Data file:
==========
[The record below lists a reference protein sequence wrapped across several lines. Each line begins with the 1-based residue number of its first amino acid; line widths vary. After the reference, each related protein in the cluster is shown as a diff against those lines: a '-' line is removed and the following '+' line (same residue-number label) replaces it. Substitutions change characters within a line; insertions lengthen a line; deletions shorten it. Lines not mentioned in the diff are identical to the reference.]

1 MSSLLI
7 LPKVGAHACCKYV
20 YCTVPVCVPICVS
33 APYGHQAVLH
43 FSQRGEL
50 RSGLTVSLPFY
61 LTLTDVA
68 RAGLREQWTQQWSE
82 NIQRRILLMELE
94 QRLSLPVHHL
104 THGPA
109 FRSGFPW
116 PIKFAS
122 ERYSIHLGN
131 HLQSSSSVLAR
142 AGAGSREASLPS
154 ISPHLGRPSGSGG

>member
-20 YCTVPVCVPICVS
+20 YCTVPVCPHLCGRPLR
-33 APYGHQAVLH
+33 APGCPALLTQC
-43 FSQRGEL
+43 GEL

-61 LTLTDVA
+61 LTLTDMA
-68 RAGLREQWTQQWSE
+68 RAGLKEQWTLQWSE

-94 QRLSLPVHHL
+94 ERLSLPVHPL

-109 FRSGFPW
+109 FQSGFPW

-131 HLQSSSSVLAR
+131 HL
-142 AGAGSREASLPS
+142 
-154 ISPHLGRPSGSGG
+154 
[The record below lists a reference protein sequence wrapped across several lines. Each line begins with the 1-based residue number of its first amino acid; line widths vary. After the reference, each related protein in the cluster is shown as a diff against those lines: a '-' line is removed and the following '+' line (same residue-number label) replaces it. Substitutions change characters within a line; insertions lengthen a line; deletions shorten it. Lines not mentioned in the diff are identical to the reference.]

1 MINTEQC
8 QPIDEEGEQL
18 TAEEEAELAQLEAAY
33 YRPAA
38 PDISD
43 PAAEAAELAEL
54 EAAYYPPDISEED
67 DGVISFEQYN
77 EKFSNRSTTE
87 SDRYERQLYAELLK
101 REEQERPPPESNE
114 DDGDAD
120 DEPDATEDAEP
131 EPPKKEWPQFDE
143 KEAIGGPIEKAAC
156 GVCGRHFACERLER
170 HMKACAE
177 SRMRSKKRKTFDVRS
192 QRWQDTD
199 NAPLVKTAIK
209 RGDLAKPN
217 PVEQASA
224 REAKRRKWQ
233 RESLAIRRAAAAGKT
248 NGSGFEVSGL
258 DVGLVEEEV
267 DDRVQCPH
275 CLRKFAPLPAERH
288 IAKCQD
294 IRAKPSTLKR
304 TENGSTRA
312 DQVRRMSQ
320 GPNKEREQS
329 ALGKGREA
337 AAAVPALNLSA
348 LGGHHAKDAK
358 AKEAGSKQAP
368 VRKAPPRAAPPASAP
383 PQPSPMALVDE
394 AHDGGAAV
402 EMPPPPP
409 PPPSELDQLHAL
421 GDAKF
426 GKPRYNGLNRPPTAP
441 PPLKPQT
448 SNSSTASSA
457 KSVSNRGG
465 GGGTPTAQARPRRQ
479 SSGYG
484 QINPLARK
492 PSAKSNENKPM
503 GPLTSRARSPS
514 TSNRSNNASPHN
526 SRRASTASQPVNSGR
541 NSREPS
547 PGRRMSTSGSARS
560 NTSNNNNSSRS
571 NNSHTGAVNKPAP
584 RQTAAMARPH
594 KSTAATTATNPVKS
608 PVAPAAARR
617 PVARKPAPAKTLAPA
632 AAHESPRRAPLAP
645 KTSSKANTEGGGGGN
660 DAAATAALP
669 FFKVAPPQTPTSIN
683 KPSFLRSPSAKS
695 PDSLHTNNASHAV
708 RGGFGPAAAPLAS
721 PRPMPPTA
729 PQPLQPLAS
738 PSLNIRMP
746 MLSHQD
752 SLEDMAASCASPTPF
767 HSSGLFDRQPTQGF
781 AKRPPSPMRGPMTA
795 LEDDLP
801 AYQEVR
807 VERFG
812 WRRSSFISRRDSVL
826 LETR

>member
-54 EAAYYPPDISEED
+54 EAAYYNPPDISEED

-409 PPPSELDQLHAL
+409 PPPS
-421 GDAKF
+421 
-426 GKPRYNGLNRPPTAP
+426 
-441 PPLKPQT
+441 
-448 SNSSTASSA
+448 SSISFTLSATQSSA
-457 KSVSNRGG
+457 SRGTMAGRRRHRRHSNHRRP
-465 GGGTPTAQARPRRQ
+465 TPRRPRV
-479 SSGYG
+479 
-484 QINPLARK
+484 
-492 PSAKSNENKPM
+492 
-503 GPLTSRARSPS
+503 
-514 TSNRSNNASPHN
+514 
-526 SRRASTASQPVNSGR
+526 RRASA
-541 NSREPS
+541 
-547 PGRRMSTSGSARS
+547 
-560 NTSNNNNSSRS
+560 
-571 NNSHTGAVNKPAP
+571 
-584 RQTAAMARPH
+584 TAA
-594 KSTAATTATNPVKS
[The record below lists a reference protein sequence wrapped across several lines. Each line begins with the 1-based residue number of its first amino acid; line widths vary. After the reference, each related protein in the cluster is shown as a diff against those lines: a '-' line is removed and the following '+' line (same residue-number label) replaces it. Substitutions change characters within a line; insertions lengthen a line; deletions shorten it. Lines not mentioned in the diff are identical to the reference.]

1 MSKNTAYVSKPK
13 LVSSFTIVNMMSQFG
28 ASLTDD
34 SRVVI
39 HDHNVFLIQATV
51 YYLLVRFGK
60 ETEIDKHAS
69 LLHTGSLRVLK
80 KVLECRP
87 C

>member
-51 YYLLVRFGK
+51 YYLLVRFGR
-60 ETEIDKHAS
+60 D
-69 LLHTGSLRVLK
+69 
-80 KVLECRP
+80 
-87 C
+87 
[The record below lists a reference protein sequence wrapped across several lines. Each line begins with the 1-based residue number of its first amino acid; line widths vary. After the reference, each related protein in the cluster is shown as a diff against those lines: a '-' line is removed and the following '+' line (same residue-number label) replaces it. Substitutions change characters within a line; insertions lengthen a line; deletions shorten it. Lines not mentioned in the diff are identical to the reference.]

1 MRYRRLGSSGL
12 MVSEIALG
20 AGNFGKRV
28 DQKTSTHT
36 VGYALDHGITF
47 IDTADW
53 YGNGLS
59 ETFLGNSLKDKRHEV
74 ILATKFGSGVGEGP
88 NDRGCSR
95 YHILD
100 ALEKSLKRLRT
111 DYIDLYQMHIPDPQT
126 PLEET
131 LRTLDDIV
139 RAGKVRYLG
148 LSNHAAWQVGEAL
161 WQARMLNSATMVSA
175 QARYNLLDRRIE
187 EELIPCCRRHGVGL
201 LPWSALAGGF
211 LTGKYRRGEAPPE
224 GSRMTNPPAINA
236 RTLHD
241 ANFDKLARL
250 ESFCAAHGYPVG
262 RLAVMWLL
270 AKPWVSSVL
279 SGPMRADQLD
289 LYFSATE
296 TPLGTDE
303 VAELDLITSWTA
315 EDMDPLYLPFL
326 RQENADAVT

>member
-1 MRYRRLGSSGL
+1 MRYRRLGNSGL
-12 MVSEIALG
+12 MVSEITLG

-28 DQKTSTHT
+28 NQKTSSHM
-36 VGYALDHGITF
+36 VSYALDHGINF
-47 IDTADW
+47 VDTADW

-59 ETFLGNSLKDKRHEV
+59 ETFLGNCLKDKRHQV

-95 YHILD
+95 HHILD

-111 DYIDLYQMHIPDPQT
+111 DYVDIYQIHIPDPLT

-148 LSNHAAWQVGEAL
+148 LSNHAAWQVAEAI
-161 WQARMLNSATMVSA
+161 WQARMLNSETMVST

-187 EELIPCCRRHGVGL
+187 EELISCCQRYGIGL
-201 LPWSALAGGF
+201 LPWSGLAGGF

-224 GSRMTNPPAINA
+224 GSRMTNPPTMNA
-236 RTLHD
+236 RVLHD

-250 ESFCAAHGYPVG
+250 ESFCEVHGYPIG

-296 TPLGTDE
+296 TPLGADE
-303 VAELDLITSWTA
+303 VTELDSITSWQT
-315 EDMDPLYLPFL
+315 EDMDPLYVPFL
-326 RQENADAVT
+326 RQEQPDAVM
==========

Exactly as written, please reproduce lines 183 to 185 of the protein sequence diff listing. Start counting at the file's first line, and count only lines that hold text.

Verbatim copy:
+87 
[The record below lists a reference protein sequence wrapped across several lines. Each line begins with the 1-based residue number of its first amino acid; line widths vary. After the reference, each related protein in the cluster is shown as a diff against those lines: a '-' line is removed and the following '+' line (same residue-number label) replaces it. Substitutions change characters within a line; insertions lengthen a line; deletions shorten it. Lines not mentioned in the diff are identical to the reference.]

1 MRYRRLGSSGL